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Obes Surg. 2017 Aug;27(8):2073-2078. doi: 10.1007/s11695-017-2603-z.

Self-Reported Hedonism Predicts 12-Month Weight Loss After Roux-en-Y Gastric Bypass.

Author information

1
Department of Women's and Children's Health, Uppsala University, Box 572, 751 23, Uppsala, Sweden. sven.alfonsson@pubcare.uu.se.
2
Centre for Psychiatry Research, Department of Clinical Neuroscience Karolinska Institutet & Stockholm Health Care Services, Stockholm, Sweden. sven.alfonsson@pubcare.uu.se.
3
Närhälsan, Research and Development Center, Primary Health Care, Södra Älsvborg, Borås, Sweden.
4
Department of Surgical Sciences, Uppsala University, Uppsala, Sweden.

Abstract

INTRODUCTION:

Research regarding psychological risk factors for reduced weight loss after bariatric surgery has yielded mixed results, especially for variables measured prior to surgery. More profound personality factors have shown better promise and one such factor that may be relevant in this context is time perspective, i.e., the tendency to focus on present or future consequences. The aim of this study was to investigate the predictive value of time perspective for 12-month weight loss after Roux-en-Y gastric bypass surgery.

METHODS:

A total of 158 patients were included and completed self-report instruments prior to surgery. Weight loss was measured after 12 months by medical staff. Background variables as well as self-reported disordered eating, psychological distress, and time perspective were analyzed with regression analysis to identify significant predictors for 12-month weight loss.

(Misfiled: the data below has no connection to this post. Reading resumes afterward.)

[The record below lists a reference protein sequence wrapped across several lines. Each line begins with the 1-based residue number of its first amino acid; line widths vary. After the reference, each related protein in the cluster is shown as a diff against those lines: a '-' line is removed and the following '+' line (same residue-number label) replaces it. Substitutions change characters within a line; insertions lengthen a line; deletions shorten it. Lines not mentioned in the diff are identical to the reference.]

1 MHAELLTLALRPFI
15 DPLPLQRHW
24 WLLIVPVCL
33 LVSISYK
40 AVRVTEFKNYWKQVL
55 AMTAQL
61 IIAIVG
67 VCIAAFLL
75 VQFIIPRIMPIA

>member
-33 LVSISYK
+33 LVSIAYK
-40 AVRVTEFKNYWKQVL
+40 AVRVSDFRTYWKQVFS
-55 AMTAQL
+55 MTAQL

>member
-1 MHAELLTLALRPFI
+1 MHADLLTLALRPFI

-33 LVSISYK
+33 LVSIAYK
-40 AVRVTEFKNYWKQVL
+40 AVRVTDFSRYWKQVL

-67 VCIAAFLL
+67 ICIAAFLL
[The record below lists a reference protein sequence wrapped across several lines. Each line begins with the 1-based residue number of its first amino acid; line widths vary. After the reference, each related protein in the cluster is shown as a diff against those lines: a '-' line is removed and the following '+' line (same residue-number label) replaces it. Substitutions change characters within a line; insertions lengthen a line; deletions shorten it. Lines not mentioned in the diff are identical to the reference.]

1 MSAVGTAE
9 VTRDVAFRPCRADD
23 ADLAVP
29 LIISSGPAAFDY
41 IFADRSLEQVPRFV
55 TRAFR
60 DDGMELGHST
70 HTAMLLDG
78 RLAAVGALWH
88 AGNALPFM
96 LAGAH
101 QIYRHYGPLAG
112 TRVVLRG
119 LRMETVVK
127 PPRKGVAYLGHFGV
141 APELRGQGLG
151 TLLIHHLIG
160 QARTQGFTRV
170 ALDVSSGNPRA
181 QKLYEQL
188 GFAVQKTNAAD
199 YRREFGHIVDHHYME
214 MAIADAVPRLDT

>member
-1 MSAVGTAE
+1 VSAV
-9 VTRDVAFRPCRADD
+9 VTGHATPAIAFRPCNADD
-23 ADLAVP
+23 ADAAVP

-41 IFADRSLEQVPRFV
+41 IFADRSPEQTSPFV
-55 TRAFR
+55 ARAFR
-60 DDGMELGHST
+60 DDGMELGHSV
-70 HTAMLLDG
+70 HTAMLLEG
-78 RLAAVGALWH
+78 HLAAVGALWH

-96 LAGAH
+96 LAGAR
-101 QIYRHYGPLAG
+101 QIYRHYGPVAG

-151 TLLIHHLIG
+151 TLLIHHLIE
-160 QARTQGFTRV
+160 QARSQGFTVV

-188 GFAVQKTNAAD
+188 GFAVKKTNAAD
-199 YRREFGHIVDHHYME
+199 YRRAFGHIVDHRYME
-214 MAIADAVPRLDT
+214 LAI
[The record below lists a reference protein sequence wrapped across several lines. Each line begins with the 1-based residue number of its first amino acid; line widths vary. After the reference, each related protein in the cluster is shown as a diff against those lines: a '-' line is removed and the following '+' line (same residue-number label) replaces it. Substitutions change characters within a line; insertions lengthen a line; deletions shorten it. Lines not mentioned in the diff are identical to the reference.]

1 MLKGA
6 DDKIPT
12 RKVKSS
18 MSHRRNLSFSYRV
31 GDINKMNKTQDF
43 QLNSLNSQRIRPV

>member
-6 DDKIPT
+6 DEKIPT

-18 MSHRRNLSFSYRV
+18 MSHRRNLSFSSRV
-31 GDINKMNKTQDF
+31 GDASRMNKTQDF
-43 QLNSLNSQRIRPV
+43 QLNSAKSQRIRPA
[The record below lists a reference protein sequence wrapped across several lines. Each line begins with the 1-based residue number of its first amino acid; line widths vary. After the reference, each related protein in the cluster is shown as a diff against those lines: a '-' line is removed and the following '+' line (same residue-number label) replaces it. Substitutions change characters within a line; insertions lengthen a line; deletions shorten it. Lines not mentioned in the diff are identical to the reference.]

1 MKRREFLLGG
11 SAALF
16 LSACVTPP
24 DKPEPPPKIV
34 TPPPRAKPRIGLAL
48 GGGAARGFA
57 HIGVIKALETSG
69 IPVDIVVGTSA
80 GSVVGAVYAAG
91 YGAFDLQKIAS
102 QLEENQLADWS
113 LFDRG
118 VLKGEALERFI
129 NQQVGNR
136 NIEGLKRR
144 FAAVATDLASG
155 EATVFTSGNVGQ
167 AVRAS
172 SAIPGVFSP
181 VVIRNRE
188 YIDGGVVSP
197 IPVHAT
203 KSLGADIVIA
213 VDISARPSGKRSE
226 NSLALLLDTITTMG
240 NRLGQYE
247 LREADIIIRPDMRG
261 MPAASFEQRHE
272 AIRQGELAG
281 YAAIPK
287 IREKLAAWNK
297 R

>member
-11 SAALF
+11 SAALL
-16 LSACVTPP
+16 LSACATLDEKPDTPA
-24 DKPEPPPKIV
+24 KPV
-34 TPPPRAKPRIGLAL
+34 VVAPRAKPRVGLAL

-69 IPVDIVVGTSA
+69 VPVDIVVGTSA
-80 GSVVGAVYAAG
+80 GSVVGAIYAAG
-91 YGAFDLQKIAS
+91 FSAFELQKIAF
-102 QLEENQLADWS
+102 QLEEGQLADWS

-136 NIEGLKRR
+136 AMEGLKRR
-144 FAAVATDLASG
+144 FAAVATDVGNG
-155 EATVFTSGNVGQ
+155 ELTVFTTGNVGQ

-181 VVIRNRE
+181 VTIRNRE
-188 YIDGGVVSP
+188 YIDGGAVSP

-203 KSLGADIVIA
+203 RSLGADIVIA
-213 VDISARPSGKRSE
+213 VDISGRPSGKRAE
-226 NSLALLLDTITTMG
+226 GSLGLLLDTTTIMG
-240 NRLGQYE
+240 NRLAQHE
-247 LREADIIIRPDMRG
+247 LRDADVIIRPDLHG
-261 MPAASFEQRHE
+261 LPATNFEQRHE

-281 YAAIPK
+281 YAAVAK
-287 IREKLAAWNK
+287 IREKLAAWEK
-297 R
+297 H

RESULTS:

The mean BMI loss at 12 months was 14 units, from 45 to 30 kg/m2. Age, sex, and time perspective could significantly predict weight loss but only male sex and self-reported hedonism were independent risk factors for reduced weight loss in the final regression model.

CONCLUSION:

In this study, self-reported hedonistic time perspective proved to be a better predictor for 12-month weight loss than symptoms of disordered eating and psychological distress. It is possible that a hedonistic tendency of focusing on immediate consequences and rewards is analogous to the impaired delay discounting seen in previous studies of bariatric surgery candidates. Further studies are needed to identify whether these patients may benefit from extended care and support after surgery.

KEYWORDS:

Bariatric surgery; Hedonism; Personality; Risk factors; Time perspective; Weight loss

PMID:
28229317
PMCID:
PMC5509819
DOI:
10.1007/s11695-017-2603-z
[Indexed for MEDLINE]
Free PMC Article

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